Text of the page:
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Online Mentoring

Delivering feedback remotely goes a long way toward helping members.

By Jennifer L Blanck, DTM


Jennifer L. Blanck (left) and her mentee László (Laci) Szücs.
Soon after moving to Budapest in the fall of 2013, I started mentoring a new Hungarian Toastmaster—László (Laci) Szűcs. Today, I continue to mentor him even though I moved from Hungary to France last year and to the United States this year. 

We’re a good fit, but he has additional reasons for maintaining our mentoring relationship. “I feel like I’m on a fast track for my goals, so I really need someone who has known me from the beginning, with all the ups and downs I’ve had,” says Laci, who has earned his Advanced Communicator Bronze award. 

Our mentoring sessions include speech-content brainstorming, review and feedback; video and live performance reviews and feedback; and coaching sessions, all via email and Skype. 

In today’s world, it’s easier to connect because of the range of technologies available. We have email, instant text messaging and webcam platforms for online mentoring sessions, which afford connections with a wider variety of individuals. Not only can people stay in touch wherever they are, they can develop relationships to address even the most specific goals. 

Both traditional and online Toastmasters clubs give members opportunities for one-on-one mentoring. Even if your club doesn’t have a formal mentoring program, you can ask another Toastmaster—in your club or beyond—to be your mentor, like Laci did. The key is to find someone who will be a good fit, someone with the skills or experience you are seeking to strengthen in yourself. With online mentoring, you must be willing to engage with technology to make it work. When I knew I was moving from Hungary, Laci and I talked about our mentoring relationship and what it might look like moving forward, and we decided to continue on.


Online Dynamics

The concept of “meetings” can become blurred in online mentoring. Emailing can be even more substantive and important. Responsiveness and message tone also become more significant. For me, it helped that Laci and I had known each other for two years before moving to an online mentoring relationship. However, knowing each other well isn’t a must. Some online club members say they feel just as close, or even closer, to Toastmasters in their online club than in their traditional one.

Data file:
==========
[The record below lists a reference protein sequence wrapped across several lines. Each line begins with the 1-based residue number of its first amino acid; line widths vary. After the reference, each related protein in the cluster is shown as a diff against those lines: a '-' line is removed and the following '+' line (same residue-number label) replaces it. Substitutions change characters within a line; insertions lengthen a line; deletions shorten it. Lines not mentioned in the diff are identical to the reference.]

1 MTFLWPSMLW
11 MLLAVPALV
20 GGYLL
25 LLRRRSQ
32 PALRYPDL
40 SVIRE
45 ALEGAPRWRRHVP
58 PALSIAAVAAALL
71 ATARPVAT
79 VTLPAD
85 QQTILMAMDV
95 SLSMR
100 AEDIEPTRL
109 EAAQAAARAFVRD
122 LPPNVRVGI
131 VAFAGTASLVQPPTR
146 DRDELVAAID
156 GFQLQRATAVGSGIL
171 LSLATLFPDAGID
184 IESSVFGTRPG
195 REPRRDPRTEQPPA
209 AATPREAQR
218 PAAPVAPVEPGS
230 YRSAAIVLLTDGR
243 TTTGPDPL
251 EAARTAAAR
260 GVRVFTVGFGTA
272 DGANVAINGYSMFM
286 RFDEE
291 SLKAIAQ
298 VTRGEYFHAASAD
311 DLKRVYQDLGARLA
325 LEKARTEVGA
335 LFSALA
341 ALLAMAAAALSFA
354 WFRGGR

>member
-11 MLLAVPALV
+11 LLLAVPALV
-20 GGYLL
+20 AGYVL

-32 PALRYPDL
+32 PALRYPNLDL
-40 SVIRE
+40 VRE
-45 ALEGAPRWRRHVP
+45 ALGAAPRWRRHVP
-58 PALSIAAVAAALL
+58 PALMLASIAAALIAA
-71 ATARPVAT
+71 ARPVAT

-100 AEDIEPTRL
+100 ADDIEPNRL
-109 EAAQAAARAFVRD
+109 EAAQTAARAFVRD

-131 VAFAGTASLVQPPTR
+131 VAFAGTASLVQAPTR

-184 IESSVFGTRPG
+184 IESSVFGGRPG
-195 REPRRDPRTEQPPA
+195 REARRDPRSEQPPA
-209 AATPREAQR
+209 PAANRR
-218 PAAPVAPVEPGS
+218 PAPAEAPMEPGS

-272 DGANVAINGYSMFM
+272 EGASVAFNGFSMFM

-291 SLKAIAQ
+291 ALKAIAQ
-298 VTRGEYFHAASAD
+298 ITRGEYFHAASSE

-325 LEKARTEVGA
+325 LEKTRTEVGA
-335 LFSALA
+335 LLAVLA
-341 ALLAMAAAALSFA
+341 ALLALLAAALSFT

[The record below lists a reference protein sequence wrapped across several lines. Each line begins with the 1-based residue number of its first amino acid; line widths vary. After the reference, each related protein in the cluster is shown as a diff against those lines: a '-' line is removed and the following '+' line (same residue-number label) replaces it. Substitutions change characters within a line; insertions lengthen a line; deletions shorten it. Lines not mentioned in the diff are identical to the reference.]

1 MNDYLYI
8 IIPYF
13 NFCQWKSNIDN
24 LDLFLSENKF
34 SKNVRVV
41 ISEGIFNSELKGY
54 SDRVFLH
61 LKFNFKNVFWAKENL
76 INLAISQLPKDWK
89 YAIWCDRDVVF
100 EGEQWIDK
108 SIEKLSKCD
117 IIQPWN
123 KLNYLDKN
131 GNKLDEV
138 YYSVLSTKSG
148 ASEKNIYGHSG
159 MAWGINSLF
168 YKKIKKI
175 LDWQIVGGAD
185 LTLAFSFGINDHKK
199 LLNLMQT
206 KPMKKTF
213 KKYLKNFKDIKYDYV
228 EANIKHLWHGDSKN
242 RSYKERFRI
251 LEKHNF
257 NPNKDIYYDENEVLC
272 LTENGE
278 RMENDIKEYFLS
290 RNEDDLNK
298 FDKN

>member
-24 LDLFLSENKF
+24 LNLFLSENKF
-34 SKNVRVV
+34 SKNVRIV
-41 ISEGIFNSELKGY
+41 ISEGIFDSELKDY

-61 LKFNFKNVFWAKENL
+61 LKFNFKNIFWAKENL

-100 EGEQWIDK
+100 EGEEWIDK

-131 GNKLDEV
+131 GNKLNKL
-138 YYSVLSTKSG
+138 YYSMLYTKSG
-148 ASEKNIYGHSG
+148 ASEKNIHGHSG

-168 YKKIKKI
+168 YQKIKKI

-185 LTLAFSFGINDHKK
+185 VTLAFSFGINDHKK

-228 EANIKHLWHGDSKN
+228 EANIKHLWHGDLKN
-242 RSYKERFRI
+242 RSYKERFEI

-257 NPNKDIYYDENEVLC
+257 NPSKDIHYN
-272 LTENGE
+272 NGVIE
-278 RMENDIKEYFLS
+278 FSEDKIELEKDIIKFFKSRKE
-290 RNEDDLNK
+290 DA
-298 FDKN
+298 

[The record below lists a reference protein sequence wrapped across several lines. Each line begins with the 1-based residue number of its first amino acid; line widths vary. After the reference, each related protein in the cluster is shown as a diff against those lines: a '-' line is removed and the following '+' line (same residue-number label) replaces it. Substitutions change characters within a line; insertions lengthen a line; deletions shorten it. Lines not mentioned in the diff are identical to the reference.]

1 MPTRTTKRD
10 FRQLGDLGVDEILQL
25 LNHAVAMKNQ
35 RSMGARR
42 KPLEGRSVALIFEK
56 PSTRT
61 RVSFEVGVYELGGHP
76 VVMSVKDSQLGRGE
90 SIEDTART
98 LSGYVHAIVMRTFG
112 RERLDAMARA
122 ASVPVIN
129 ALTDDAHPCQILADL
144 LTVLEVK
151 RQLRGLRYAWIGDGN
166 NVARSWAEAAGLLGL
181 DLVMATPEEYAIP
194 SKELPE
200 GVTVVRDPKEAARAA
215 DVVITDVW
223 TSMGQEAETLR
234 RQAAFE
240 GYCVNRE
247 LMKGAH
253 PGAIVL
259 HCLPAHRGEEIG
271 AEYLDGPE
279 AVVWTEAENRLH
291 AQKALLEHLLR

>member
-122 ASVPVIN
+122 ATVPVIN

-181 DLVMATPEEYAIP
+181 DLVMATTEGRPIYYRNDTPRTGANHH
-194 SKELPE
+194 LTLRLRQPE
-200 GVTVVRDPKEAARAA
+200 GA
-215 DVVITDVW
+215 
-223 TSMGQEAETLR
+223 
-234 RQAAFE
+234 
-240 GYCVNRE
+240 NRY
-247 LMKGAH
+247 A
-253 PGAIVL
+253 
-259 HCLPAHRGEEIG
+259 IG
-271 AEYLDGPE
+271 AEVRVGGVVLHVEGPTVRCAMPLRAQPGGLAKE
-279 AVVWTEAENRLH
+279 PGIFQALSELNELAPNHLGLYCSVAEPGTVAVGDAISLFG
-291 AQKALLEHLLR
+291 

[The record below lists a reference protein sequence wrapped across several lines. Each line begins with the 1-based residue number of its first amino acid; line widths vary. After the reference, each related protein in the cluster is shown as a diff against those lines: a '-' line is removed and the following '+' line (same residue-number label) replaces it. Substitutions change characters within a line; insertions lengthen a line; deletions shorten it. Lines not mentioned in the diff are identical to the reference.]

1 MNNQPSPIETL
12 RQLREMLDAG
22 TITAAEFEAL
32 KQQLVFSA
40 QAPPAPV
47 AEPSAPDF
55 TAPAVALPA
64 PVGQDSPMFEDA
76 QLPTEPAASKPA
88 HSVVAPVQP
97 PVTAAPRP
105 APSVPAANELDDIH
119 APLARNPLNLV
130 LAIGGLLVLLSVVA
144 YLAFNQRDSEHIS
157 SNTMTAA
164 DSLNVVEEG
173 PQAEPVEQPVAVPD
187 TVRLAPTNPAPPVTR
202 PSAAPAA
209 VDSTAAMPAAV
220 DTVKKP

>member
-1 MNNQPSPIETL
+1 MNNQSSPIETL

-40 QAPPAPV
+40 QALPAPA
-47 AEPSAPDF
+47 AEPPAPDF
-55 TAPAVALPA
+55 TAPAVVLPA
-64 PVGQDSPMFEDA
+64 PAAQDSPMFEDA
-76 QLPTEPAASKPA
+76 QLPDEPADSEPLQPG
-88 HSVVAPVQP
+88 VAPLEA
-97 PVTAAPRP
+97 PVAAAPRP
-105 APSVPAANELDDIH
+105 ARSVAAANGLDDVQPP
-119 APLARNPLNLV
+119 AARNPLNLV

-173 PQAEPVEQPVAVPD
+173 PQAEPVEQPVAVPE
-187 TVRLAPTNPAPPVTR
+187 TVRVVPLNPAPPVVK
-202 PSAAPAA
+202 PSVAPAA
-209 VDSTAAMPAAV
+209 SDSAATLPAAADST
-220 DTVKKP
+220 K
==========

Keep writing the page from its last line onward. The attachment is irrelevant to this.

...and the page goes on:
In addition to assigned one-on-one pairs, individuals can be mentored in peer-to-peer engagements where there are no permanent mentor-mentee relationships. “There are multiple mentor/mentee clusters,” says Svetlana Rakhimova, CC, CL, a member of the online club Firebirds Collective. “It’s still one person mentoring another person, but there are as many pairs as there are skills and needs for them.”    

Online mentoring isn’t just for individuals. It can happen with groups and clubs. Firebirds Collective hosts “after-parties” for its members, in which anyone can stay online after the meeting to talk about specific issues or exchange information. In the mentor/mentee clusters, if multiple mentees want to talk with the same mentor, it can turn into a small group talk or workshop. 


Offering Assistance to Clubs

Online mentors can also help entire clubs. When Muhammad Habibul Islam, CL, moved from the city of Chittagong in Bangladesh to Dhaka, the country capital, he established the Dhaka Toastmasters club—a challenging endeavor considering he didn’t yet know many people there. His online mentor, Shuvo Hridayesh, CC, CL, in Sri Lanka, volunteered to help get the club on firm footing. Together, they decided they needed one more strong, supportive and globally minded mentor to help build a sustainable club and determine the benchmarks for its success.

Islam posted a request via the Official Toastmasters Members Group on Facebook and Alicia Curtis, DTM, from Australia, responded. From the chartering process to regular meetings, the club has benefited from the expertise and dedication of both these mentors. 

“It creates a good impression when new members learn that the club is supported by mentors from Sri Lanka and Australia,” says Islam.

Whether done online or face to face, mentoring is a mutually beneficial relationship. Mentees hone their skills and gain inspiration, motivation and moral support. Mentors benefit from the emotional rewards and skill development they receive from mentoring other members. Clubs become healthier as members grow and become more satisfied. 

In all mentoring, it’s important to establish parameters and discuss expectations at the beginning. It’s also helpful to set a time frame for the relationship and revisit it when the time comes. 

Don’t let geography limit you. If you want a mentor, find the best one for you, whether that person is next door or halfway around the world.